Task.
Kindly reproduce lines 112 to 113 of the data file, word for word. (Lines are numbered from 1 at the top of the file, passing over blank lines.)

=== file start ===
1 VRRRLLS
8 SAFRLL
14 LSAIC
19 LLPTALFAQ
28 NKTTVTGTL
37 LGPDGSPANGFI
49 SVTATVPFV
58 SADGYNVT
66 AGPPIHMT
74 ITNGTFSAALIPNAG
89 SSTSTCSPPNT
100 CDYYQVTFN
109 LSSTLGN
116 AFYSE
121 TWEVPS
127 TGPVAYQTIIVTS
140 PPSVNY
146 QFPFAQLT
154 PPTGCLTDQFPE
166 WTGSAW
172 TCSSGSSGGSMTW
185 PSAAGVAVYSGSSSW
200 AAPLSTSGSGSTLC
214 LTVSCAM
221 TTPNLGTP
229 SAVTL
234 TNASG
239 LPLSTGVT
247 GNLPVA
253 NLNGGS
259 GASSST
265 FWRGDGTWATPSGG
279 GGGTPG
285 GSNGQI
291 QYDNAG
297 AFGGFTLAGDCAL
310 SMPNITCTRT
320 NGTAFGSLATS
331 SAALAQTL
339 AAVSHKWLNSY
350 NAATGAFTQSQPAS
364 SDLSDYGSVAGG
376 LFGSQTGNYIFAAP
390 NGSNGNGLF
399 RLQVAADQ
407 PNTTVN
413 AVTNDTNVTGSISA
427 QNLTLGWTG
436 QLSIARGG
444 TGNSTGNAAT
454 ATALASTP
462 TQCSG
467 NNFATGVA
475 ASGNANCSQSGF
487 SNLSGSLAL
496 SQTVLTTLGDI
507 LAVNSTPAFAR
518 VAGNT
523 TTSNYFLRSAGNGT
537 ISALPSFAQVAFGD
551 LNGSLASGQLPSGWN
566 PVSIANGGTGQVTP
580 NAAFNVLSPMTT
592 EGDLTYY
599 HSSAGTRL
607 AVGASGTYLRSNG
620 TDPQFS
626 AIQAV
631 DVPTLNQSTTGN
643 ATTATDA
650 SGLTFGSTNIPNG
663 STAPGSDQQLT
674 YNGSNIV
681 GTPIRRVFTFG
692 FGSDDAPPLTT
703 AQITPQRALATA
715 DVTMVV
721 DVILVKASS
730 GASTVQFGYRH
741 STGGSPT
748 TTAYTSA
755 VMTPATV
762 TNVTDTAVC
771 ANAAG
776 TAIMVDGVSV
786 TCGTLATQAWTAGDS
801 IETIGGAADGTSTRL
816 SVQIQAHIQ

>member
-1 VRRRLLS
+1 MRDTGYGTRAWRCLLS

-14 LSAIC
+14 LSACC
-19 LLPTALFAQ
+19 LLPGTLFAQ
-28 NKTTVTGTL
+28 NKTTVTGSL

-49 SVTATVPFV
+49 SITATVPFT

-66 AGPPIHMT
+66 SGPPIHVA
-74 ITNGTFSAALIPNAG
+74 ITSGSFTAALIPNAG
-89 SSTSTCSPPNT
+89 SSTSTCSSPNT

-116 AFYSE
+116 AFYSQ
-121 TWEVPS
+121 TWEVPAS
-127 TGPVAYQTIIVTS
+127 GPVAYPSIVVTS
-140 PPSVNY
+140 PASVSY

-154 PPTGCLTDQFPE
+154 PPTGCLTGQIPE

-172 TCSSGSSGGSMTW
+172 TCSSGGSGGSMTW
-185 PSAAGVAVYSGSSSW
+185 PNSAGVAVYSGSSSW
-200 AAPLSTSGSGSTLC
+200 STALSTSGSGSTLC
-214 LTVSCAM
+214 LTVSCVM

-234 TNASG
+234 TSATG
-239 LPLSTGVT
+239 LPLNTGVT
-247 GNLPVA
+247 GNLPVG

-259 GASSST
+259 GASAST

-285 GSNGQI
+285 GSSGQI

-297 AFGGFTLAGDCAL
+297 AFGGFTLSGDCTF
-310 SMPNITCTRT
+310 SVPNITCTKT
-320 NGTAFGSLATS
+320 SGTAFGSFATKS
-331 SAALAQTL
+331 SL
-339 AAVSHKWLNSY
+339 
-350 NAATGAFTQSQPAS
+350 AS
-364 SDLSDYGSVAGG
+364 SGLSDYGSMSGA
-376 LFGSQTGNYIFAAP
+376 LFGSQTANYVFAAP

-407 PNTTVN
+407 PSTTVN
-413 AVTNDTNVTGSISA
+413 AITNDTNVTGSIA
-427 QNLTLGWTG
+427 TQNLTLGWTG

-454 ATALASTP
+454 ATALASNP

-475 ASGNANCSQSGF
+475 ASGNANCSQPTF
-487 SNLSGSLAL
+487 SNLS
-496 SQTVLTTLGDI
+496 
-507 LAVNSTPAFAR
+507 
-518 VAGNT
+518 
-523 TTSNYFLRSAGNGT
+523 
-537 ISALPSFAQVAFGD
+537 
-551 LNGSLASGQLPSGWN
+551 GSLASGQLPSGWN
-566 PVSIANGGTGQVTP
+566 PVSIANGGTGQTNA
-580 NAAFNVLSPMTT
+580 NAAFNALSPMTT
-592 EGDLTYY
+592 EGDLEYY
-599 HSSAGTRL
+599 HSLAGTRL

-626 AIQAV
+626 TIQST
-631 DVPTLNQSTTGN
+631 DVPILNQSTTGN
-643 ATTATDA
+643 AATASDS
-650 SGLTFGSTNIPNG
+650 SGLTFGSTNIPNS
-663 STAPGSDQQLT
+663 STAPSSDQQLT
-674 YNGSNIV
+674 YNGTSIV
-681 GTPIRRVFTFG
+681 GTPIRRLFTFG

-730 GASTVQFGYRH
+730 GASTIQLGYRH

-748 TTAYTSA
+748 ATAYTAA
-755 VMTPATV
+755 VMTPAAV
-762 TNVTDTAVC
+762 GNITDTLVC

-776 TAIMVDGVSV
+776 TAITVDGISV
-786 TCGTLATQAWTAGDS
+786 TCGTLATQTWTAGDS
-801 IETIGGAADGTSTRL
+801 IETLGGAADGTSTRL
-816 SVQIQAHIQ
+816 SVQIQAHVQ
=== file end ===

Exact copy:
-140 PPSVNY
+140 PASVSY